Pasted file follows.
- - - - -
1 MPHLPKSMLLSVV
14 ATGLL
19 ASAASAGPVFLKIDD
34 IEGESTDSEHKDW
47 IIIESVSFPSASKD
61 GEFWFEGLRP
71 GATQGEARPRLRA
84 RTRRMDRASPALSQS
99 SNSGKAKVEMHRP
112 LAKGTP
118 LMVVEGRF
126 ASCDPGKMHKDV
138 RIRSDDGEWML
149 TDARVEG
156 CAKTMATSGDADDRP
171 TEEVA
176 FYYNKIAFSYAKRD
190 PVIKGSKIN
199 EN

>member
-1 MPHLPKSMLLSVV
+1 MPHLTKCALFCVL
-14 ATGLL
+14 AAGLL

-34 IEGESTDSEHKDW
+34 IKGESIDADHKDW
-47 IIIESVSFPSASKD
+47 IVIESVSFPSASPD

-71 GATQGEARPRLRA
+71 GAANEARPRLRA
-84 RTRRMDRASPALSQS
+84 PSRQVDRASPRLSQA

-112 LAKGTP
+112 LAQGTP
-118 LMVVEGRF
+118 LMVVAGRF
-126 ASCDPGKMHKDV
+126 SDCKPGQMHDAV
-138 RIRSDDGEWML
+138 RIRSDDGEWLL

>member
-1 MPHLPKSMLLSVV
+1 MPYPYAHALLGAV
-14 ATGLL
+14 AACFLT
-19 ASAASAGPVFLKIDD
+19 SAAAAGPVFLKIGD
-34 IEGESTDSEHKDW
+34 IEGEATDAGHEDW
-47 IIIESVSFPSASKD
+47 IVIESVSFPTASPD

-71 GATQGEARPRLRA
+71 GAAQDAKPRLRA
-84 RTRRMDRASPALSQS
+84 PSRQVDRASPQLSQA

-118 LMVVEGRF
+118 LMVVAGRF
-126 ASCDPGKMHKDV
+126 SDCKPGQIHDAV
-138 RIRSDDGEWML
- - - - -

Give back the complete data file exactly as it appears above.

1 MPHLPKSMLLSVV
14 ATGLL
19 ASAASAGPVFLKIDD
34 IEGESTDSEHKDW
47 IIIESVSFPSASKD
61 GEFWFEGLRP
71 GATQGEARPRLRA
84 RTRRMDRASPALSQS
99 SNSGKAKVEMHRP
112 LAKGTP
118 LMVVEGRF
126 ASCDPGKMHKDV
138 RIRSDDGEWML
149 TDARVEG
156 CAKTMATSGDADDRP
171 TEEVA
176 FYYNKIAFSYAKRD
190 PVIKGSKIN
199 EN

>member
-1 MPHLPKSMLLSVV
+1 MPHLTKCALFCVL
-14 ATGLL
+14 AAGLL

-34 IEGESTDSEHKDW
+34 IKGESIDADHKDW
-47 IIIESVSFPSASKD
+47 IVIESVSFPSASPD

-71 GATQGEARPRLRA
+71 GAANEARPRLRA
-84 RTRRMDRASPALSQS
+84 PSRQVDRASPRLSQA

-112 LAKGTP
+112 LAQGTP
-118 LMVVEGRF
+118 LMVVAGRF
-126 ASCDPGKMHKDV
+126 SDCKPGQMHDAV
-138 RIRSDDGEWML
+138 RIRSDDGEWLL

>member
-1 MPHLPKSMLLSVV
+1 MPYPYAHALLGAV
-14 ATGLL
+14 AACFLT
-19 ASAASAGPVFLKIDD
+19 SAAAAGPVFLKIGD
-34 IEGESTDSEHKDW
+34 IEGEATDAGHEDW
-47 IIIESVSFPSASKD
+47 IVIESVSFPTASPD

-71 GATQGEARPRLRA
+71 GAAQDAKPRLRA
-84 RTRRMDRASPALSQS
+84 PSRQVDRASPQLSQA

-118 LMVVEGRF
+118 LMVVAGRF
-126 ASCDPGKMHKDV
+126 SDCKPGQIHDAV
-138 RIRSDDGEWML